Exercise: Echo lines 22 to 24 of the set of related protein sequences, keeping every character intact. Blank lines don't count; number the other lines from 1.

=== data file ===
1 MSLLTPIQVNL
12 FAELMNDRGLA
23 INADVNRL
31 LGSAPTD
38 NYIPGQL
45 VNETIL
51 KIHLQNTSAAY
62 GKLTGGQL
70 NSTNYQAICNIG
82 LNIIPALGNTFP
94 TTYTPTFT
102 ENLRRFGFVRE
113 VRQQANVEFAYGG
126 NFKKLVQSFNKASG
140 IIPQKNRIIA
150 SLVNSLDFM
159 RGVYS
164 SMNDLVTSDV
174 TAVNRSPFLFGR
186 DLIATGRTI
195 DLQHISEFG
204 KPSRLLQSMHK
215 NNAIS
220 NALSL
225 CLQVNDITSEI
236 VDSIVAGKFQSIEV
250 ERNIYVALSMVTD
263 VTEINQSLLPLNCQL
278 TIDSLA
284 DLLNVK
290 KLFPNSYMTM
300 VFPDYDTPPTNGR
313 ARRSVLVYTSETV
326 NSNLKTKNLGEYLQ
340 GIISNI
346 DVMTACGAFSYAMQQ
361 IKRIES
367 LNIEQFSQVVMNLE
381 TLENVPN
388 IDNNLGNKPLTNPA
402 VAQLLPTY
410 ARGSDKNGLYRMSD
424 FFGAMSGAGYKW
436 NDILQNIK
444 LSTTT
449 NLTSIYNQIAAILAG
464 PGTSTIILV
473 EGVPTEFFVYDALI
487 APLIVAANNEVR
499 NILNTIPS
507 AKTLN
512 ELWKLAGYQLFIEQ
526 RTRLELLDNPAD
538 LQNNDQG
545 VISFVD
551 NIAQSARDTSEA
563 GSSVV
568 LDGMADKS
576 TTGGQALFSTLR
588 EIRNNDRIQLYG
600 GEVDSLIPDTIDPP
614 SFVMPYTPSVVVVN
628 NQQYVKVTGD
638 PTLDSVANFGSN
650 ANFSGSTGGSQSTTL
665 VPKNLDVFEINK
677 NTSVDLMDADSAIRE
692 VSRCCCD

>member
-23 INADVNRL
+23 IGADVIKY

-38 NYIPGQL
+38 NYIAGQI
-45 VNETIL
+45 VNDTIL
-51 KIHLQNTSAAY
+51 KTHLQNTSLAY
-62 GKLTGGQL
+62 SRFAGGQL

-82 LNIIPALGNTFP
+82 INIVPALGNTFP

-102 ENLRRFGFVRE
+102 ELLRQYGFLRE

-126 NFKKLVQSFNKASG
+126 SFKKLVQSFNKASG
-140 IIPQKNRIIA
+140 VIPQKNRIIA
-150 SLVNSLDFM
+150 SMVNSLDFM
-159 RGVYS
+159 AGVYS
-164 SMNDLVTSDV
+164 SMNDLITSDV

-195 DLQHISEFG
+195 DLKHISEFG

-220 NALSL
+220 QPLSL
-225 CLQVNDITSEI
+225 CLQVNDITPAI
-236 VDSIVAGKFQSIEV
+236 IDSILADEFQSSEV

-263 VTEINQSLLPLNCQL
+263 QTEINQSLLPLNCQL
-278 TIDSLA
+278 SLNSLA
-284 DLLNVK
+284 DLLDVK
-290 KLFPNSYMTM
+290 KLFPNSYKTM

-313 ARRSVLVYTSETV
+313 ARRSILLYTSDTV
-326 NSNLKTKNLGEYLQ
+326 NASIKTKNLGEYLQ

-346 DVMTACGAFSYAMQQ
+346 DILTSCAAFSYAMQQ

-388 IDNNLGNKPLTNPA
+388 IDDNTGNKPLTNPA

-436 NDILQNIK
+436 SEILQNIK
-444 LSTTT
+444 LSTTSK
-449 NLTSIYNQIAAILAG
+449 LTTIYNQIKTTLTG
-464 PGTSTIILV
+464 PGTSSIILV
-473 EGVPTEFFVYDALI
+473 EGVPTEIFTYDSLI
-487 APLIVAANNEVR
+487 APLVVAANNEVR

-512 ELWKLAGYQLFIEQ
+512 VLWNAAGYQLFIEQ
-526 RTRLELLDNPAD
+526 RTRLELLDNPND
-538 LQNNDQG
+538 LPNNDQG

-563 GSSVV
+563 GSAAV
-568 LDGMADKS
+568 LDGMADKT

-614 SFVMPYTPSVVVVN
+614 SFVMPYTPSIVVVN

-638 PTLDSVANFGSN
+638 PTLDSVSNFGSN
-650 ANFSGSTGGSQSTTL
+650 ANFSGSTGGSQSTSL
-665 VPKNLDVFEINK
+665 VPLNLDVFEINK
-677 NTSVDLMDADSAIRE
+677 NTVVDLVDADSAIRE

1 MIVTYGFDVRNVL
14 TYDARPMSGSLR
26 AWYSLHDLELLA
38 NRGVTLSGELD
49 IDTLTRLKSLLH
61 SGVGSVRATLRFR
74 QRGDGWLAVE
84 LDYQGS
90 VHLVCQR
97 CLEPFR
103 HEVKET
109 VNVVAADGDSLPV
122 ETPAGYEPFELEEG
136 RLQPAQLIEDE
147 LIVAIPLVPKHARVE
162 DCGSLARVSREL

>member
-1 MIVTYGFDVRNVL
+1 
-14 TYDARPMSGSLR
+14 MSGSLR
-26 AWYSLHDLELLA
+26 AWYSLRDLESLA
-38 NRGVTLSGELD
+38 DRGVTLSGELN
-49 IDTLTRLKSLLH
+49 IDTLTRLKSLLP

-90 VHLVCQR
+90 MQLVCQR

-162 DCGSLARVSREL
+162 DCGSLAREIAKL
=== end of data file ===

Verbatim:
204 KPSRLLQSMHK
215 NNAIS
220 NALSL